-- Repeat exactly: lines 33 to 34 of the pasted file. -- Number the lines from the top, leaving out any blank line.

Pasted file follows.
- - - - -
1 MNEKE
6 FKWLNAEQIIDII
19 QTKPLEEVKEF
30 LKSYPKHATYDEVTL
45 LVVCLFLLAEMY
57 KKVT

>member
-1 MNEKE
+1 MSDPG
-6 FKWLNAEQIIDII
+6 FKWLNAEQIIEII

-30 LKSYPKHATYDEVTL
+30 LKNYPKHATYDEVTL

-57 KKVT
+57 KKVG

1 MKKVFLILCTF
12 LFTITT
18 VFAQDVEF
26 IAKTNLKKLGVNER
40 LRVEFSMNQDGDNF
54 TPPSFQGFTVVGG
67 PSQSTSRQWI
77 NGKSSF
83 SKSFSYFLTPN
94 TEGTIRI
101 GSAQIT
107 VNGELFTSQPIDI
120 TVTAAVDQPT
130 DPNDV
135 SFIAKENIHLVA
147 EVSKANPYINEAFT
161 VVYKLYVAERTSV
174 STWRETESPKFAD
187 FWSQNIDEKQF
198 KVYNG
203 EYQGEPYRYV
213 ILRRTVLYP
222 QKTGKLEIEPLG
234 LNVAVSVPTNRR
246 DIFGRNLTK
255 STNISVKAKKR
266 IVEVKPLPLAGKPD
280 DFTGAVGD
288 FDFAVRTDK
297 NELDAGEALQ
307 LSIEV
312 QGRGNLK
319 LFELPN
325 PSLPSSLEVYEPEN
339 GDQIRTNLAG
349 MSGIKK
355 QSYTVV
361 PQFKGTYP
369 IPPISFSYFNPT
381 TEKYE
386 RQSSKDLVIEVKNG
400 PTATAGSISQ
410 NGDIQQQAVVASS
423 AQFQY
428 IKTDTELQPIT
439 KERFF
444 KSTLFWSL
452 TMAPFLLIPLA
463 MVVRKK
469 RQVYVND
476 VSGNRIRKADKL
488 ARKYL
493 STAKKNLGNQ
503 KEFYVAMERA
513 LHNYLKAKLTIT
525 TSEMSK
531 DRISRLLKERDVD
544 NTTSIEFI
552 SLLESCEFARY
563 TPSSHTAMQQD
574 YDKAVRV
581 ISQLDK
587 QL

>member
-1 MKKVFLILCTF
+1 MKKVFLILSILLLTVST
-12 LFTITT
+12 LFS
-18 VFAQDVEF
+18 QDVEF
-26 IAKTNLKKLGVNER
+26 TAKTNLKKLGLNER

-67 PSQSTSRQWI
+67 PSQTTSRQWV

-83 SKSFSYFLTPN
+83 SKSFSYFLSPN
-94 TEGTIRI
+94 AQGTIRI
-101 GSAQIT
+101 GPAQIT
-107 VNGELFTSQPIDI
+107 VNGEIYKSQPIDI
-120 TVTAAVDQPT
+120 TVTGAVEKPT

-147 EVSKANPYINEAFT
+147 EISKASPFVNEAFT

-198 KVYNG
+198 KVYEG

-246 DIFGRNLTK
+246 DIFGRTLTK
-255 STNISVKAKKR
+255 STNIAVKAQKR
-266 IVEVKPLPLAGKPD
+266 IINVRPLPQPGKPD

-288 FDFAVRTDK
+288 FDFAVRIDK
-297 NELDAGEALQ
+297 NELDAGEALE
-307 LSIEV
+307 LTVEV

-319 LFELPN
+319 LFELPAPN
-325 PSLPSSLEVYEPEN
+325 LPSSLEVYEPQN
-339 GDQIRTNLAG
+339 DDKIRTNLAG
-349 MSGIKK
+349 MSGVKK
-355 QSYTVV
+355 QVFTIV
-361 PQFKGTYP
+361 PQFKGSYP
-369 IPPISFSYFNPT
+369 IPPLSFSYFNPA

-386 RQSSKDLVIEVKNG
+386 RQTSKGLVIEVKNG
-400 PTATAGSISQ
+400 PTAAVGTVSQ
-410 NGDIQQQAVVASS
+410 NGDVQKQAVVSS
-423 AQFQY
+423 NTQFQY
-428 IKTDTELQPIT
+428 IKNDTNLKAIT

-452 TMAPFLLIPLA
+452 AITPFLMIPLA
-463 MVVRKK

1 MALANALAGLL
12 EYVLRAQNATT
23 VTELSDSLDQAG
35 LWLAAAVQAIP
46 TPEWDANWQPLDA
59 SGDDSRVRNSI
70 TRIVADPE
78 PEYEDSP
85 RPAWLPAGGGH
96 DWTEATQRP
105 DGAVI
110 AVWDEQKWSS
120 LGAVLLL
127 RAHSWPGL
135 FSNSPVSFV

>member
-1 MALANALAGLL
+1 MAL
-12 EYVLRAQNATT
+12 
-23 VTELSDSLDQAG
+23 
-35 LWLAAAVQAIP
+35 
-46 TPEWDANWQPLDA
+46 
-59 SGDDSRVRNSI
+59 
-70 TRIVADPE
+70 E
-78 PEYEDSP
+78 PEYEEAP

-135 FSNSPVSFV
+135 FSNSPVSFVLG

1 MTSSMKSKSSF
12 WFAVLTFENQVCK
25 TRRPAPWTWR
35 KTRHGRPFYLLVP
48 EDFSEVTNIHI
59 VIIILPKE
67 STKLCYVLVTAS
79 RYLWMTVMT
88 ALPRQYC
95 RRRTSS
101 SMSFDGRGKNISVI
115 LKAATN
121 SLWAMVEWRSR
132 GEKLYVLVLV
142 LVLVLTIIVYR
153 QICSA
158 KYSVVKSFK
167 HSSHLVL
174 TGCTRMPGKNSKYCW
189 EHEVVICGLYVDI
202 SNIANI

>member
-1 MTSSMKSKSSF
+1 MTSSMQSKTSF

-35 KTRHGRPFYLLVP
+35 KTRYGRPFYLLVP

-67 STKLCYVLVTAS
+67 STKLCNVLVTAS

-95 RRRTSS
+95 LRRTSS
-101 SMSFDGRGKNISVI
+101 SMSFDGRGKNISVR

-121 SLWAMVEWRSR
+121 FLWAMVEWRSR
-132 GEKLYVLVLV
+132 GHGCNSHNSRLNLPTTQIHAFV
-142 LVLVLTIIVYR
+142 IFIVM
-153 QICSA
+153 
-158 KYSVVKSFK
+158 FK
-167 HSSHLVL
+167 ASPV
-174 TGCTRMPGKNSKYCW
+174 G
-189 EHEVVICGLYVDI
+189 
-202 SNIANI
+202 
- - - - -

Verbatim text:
174 STWRETESPKFAD
187 FWSQNIDEKQF